Sadly it was around this time that a couple was seated next to me in the restaurant, bringing with them a bottle of champagne. While normally this wouldn’t be something to say “sadly” about, the waitress went to pop the bottle, and the cork smacked me right on the forehead. Ouch! She laughed at first until the table on the other side pointed out that it had hit me, at which stage she promptly apologised. It didn’t ruin our night at all, though I did wake up the next morning with a lump on my head. Needless to say, I wasn’t really in the mood to linger around much longer from that point on.
Luckily for us, dessert was quickly placed in front of us. It seemed like a huge juxtaposition between mine and Linda’s dishes. Hers was the kuro goma gelato which is black sesame ice-cream surrounded by the most amazing array of fruit and herbs. She’s opted for the additional choco banana roll ($5.00) for us to share.
In the dish off I think I won the entree and Linda won the main. I had hoped for a draw (or a win!) for dessert but her’s was the clear winner. That creamy, almost savoury ice-cream with the smears of sweet beans and banana. I love strawberries and grapes so I’m quick to snag a little bite of those. The spring roll sections on the plate are a great addition – full of melted chocolate and hot banana in between those shatteringly crisp pastry layers. Yum.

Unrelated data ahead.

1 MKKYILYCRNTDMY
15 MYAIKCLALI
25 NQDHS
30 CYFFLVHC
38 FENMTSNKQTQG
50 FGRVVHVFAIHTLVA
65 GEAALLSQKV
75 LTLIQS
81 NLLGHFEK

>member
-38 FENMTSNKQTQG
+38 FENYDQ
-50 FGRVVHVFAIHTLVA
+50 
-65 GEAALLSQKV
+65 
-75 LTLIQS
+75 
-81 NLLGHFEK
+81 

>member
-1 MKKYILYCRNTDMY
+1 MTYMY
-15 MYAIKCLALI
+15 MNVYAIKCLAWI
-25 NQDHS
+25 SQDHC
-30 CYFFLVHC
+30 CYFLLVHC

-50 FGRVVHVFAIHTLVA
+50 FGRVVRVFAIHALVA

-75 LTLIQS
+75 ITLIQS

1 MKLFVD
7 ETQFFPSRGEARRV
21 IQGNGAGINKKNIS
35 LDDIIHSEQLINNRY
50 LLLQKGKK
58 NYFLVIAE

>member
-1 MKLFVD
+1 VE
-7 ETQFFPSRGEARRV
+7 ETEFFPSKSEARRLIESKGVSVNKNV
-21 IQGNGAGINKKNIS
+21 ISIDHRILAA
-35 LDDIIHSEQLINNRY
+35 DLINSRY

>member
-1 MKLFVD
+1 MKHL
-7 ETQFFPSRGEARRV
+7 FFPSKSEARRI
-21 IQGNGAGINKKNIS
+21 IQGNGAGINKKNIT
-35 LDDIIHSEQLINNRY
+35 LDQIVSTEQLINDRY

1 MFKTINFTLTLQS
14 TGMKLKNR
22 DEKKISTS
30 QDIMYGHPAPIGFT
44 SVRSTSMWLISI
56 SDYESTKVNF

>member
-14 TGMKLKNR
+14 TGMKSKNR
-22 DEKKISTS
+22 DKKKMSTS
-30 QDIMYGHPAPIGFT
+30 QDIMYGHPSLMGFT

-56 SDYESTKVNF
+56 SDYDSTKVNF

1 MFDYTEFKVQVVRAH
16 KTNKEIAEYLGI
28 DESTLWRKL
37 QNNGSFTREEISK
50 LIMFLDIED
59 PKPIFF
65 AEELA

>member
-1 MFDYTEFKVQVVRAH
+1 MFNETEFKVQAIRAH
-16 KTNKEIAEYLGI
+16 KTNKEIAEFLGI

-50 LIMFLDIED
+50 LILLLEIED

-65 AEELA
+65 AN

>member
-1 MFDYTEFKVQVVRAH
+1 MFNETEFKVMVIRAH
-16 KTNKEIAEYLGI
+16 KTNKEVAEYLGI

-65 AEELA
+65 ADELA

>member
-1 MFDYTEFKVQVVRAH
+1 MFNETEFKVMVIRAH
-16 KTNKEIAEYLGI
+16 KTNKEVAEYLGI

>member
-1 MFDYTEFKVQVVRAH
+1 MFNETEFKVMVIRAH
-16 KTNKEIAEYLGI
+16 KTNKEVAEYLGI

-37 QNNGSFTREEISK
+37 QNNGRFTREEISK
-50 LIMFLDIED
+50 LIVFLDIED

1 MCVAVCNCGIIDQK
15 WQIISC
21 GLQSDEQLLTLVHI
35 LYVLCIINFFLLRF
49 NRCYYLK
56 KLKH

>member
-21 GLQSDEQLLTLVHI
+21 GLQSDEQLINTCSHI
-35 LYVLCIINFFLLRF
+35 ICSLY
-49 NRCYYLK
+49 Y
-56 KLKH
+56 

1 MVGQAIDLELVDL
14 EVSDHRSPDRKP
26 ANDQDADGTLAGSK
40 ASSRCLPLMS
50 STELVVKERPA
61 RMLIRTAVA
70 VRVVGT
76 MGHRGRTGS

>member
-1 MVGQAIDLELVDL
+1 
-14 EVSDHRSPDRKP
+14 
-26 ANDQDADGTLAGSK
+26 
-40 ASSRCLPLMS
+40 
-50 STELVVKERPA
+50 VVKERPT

My dessert looks a little tiny in comparison! I’ve chosen the matcha (green tea) creme brûlée which is actually a great size given I’m pushed for stomach room. The toffee layer on top of the creme brûlée is thin and gives way to my spoon with a satisfying crack.
Sometimes matcha flavouring can be really dominant but in this case it’s just the right amount included to make sure you know it’s green tea flavoured, without ruining the balance or texture. It’s soft, wobbly and oh so creamy. Tasty, but not as impressive as the black sesame gelato option.
All up I really had a nice dinner trying out Nine Fine Food for the first time (other than the bump on the head!). While I had expected traditional Japanese food, this is more of your fusion style which is a great way to showcase some traditional flavours with Australian produce. I can see why this place continues to be a popular restaurant in Perth, with all my friends who have been saying how lovely it is.